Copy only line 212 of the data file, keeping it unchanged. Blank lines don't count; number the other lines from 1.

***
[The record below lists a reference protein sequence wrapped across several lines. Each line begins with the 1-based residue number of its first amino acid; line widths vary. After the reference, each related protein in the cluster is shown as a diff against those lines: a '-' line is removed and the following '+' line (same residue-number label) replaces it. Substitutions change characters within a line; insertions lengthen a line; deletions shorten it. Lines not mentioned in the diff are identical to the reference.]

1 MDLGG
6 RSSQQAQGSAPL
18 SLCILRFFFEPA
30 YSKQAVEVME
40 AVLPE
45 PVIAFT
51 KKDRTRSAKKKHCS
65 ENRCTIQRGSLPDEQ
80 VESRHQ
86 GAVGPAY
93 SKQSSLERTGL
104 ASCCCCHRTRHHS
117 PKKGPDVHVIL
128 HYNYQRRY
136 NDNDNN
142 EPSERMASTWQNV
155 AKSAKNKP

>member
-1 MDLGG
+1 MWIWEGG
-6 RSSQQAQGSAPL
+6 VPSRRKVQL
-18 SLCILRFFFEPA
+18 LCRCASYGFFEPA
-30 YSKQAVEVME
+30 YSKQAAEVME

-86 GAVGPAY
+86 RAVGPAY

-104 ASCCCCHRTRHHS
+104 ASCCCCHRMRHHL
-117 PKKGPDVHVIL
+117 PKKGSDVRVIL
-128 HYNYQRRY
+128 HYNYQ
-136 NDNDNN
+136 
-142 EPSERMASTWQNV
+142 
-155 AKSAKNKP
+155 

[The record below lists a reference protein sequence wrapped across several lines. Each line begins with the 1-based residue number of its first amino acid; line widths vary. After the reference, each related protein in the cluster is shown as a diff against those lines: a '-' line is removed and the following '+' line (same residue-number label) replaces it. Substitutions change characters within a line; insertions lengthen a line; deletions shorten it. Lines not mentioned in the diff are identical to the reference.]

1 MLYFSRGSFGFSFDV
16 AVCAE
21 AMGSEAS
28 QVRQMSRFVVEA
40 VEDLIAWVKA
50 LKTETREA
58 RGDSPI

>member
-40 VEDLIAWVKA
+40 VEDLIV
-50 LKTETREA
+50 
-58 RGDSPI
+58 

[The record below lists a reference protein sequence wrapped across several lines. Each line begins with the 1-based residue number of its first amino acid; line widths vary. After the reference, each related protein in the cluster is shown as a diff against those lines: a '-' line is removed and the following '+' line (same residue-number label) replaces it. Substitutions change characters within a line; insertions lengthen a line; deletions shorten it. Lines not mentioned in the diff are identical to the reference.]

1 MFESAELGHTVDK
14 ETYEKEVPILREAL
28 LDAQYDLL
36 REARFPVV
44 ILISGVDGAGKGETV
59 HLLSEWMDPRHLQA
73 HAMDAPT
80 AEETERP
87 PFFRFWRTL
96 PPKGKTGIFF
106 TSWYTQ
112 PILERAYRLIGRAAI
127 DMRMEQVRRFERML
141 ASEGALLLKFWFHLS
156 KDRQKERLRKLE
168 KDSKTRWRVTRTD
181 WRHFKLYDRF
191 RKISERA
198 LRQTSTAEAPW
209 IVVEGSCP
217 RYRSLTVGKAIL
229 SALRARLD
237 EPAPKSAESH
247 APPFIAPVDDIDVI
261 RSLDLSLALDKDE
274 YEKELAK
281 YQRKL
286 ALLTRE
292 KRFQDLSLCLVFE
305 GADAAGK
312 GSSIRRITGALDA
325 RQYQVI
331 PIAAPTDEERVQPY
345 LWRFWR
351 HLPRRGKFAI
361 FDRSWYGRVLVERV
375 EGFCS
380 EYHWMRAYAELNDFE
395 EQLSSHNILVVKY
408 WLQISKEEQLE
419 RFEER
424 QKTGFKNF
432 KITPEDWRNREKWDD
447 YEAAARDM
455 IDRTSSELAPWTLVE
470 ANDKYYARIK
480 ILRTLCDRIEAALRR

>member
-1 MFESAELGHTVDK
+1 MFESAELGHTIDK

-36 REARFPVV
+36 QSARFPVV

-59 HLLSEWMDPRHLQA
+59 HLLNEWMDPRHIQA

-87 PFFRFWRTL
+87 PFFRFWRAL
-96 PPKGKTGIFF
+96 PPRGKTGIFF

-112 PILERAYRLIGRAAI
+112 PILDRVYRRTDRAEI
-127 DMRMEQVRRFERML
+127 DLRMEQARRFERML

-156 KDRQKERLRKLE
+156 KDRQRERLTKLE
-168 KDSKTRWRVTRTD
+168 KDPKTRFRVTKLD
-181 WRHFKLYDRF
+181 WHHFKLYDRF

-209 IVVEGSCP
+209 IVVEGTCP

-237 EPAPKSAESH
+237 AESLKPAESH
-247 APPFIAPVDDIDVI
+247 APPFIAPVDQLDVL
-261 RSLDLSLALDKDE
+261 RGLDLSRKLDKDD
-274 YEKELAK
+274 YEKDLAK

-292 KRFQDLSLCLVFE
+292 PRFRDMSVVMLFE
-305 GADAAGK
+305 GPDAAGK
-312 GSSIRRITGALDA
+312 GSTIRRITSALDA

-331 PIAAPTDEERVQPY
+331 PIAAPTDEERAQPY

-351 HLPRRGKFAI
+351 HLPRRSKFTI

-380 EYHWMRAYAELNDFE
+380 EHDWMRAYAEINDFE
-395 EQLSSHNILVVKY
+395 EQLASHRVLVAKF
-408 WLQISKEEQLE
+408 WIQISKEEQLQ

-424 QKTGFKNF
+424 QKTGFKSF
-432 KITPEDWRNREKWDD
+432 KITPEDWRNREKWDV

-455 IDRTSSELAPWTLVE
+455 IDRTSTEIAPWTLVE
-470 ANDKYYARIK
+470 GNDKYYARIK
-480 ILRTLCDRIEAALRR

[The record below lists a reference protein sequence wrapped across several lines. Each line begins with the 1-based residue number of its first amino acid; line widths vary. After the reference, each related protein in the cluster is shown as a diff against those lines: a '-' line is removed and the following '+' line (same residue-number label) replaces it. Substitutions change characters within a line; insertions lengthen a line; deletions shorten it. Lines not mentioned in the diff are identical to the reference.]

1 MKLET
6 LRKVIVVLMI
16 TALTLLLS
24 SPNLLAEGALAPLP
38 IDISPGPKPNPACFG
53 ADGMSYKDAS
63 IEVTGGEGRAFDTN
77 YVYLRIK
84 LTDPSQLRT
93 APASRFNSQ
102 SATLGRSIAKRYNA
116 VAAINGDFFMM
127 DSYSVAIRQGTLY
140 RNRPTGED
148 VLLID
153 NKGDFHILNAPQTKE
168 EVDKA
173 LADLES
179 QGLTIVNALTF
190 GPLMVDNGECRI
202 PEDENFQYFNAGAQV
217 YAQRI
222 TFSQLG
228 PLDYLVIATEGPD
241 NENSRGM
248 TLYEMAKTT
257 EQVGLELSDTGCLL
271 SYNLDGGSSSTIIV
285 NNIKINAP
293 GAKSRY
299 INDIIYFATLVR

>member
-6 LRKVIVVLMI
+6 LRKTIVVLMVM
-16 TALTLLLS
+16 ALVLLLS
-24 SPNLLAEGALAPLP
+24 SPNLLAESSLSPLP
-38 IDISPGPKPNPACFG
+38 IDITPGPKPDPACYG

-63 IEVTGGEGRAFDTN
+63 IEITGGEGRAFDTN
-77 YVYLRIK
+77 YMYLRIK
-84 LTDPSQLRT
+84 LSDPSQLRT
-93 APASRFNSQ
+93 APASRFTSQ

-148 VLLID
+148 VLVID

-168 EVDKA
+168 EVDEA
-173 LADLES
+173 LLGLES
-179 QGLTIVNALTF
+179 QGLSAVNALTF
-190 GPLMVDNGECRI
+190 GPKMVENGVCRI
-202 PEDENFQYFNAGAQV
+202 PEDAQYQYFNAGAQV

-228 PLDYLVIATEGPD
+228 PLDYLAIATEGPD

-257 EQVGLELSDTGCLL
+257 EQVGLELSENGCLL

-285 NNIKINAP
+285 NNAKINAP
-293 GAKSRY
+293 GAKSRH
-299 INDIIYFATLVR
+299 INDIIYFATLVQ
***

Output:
-168 EVDKA